Room for More Than Two

Queer Parenting

Della Wolf Kango Wiley Richards is known as British Columbia’s first child to have three parents listed on a birth certificate. She is the daughter of two cis-lesbians, Danielle Wiley and Anna Richards, and her father is a cis-man named Shawn Kangro. Questions about pregnancy and parenting are often complex for queer couples, and the same was true for Wiley and Richards. Insisting on a father that would not be simply an anonymous donor but also a participant in the child’s life, they chose their old friend. Legally, the couple began with a written contract that outlined each parent’s relationship to Della. According to the contract, Kangro would not have the same custody and financial responsibilities that the mothers would, but would still be listed as a legal guardian with rights to access.

Once they had figured out the details of the arrangement, they used a homestyle method, one that did not involve a clinic, to conceive Della. Under British Columbia’s Family Law Act, which came into effect in March 2013. It was the first province with legislation explicitly permitting more than two parents on a birth certificate (though the same results have been achieved through litigation elsewhere). Now, in efforts to clarify who counts as a parent as more families look to assisted reproduction, there are provisions for four parents and a potential for even more. Instead of only looking at biology and genetic connections, the law now recognizes the people who actually constitute the family while also leaving room for donors to be a part of that—so long as they sign a written agreement before conception, as was the case with Della’s three parents.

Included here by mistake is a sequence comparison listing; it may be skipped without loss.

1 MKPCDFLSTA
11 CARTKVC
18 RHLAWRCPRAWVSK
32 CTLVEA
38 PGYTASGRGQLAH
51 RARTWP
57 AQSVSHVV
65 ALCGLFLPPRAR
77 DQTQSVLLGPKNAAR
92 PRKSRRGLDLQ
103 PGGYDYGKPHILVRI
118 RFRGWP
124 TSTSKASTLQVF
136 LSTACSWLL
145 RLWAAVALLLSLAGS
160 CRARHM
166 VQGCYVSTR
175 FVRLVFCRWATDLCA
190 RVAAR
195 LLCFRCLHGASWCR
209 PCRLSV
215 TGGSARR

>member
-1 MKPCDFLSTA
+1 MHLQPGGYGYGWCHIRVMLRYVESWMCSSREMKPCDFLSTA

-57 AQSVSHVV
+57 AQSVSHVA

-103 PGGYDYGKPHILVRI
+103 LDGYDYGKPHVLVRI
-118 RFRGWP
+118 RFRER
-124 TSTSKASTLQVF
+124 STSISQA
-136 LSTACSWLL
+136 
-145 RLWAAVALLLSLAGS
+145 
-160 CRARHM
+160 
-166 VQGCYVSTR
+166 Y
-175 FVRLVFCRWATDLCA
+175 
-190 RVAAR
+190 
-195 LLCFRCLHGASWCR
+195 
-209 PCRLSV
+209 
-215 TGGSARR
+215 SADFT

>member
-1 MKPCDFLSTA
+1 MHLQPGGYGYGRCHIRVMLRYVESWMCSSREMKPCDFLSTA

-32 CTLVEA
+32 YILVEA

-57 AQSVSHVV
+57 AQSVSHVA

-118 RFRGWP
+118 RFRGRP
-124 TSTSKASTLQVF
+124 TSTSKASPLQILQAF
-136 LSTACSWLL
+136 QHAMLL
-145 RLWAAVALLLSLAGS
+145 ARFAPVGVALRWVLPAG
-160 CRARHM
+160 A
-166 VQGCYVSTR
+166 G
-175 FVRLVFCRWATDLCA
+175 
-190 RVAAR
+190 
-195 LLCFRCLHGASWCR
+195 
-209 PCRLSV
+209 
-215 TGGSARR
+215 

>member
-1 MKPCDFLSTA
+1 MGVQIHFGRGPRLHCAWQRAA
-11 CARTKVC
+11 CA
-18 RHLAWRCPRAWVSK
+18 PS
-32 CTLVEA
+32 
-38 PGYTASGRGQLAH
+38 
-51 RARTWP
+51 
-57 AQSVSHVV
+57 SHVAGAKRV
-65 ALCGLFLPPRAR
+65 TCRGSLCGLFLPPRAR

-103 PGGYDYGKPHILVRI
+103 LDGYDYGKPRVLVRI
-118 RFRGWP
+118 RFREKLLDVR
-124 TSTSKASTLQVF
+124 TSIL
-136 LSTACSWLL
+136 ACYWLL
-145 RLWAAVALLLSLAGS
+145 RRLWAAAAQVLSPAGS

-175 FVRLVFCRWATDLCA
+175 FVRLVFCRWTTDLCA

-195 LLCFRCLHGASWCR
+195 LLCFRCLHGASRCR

The legal recognition of the three-parent phenomena is not limited to Canada either. Florida Judge Antonio Marin of the Miami-Dade Circuit Court also allowed the names of three parents to be listed on a baby’s birth certificate. Similar to the B.C. case, there was a cis-lesbian couple and a cis-man involved. However, the circumstances differed in that there was no written contract beforehand stating the rights of Massimiliano Gerina, the donor for Maria Italiano and Cher Filippazzo. It became a two year court battle when Gerina started seeking rights and visitation schedules, despite Florida law dictating that sperm donors have no legal rights to the children that their sperm is used to father.  However, they created an arrangement that allows Gerina to be a part of the child’s life. However, if the parents had followed a similar template to the parties involved in Della’s case, and drew up a legal contract before conception, many of the legal issues could have been avoided altogether. This is certainly something to keep in mind for queer and trans families that are thinking of conceiving. That said, hopefully soon more states in the U.S. will also adapt to recognize family structures that fall outside of a cis-man and cis-woman conceiving together, so that these restructurings of the family are not limited to court battles over rights.

 

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